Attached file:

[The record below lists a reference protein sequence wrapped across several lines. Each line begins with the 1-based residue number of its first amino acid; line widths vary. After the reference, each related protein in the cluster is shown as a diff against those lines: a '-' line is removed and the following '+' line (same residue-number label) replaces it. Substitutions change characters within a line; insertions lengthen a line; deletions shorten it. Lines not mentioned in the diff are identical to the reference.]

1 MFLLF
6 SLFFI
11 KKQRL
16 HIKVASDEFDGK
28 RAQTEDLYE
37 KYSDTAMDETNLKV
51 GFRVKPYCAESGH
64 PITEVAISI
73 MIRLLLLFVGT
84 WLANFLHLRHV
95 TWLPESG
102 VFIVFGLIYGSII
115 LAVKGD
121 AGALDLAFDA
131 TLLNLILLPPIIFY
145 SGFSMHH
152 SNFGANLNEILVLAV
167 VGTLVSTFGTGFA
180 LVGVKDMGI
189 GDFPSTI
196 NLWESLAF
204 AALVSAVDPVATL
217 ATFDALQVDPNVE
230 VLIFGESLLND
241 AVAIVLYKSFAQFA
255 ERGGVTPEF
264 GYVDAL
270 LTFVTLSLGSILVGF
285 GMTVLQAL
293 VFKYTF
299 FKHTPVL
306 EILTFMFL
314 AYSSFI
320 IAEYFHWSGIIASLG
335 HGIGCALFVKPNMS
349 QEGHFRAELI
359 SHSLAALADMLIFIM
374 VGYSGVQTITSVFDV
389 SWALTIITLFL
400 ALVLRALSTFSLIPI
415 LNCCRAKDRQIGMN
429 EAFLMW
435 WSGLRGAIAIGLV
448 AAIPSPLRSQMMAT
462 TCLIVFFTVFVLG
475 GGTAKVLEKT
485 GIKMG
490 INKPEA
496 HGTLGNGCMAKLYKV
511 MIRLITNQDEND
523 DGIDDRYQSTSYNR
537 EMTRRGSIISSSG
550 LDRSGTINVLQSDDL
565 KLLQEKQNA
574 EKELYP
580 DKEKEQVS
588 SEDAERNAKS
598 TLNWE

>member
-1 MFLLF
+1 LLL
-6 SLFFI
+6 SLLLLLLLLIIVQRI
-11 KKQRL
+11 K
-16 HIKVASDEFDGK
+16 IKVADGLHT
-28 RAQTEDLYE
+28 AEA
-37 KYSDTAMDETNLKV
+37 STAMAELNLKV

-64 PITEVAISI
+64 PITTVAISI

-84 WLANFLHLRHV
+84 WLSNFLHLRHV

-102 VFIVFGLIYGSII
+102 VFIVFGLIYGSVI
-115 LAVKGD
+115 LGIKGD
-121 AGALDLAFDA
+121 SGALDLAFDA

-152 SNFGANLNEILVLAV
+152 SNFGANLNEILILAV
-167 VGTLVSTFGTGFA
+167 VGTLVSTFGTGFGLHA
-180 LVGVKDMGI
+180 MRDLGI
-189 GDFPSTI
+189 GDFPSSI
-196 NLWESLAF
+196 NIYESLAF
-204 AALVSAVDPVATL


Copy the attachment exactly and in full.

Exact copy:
[The record below lists a reference protein sequence wrapped across several lines. Each line begins with the 1-based residue number of its first amino acid; line widths vary. After the reference, each related protein in the cluster is shown as a diff against those lines: a '-' line is removed and the following '+' line (same residue-number label) replaces it. Substitutions change characters within a line; insertions lengthen a line; deletions shorten it. Lines not mentioned in the diff are identical to the reference.]

1 MFLLF
6 SLFFI
11 KKQRL
16 HIKVASDEFDGK
28 RAQTEDLYE
37 KYSDTAMDETNLKV
51 GFRVKPYCAESGH
64 PITEVAISI
73 MIRLLLLFVGT
84 WLANFLHLRHV
95 TWLPESG
102 VFIVFGLIYGSII
115 LAVKGD
121 AGALDLAFDA
131 TLLNLILLPPIIFY
145 SGFSMHH
152 SNFGANLNEILVLAV
167 VGTLVSTFGTGFA
180 LVGVKDMGI
189 GDFPSTI
196 NLWESLAF
204 AALVSAVDPVATL
217 ATFDALQVDPNVE
230 VLIFGESLLND
241 AVAIVLYKSFAQFA
255 ERGGVTPEF
264 GYVDAL
270 LTFVTLSLGSILVGF
285 GMTVLQAL
293 VFKYTF
299 FKHTPVL
306 EILTFMFL
314 AYSSFI
320 IAEYFHWSGIIASLG
335 HGIGCALFVKPNMS
349 QEGHFRAELI
359 SHSLAALADMLIFIM
374 VGYSGVQTITSVFDV
389 SWALTIITLFL
400 ALVLRALSTFSLIPI
415 LNCCRAKDRQIGMN
429 EAFLMW
435 WSGLRGAIAIGLV
448 AAIPSPLRSQMMAT
462 TCLIVFFTVFVLG
475 GGTAKVLEKT
485 GIKMG
490 INKPEA
496 HGTLGNGCMAKLYKV
511 MIRLITNQDEND
523 DGIDDRYQSTSYNR
537 EMTRRGSIISSSG
550 LDRSGTINVLQSDDL
565 KLLQEKQNA
574 EKELYP
580 DKEKEQVS
588 SEDAERNAKS
598 TLNWE

>member
-1 MFLLF
+1 LLL
-6 SLFFI
+6 SLLLLLLLLIIVQRI
-11 KKQRL
+11 K
-16 HIKVASDEFDGK
+16 IKVADGLHT
-28 RAQTEDLYE
+28 AEA
-37 KYSDTAMDETNLKV
+37 STAMAELNLKV

-64 PITEVAISI
+64 PITTVAISI

-84 WLANFLHLRHV
+84 WLSNFLHLRHV

-102 VFIVFGLIYGSII
+102 VFIVFGLIYGSVI
-115 LAVKGD
+115 LGIKGD
-121 AGALDLAFDA
+121 SGALDLAFDA

-152 SNFGANLNEILVLAV
+152 SNFGANLNEILILAV
-167 VGTLVSTFGTGFA
+167 VGTLVSTFGTGFGLHA
-180 LVGVKDMGI
+180 MRDLGI
-189 GDFPSTI
+189 GDFPSSI
-196 NLWESLAF
+196 NIYESLAF
-204 AALVSAVDPVATL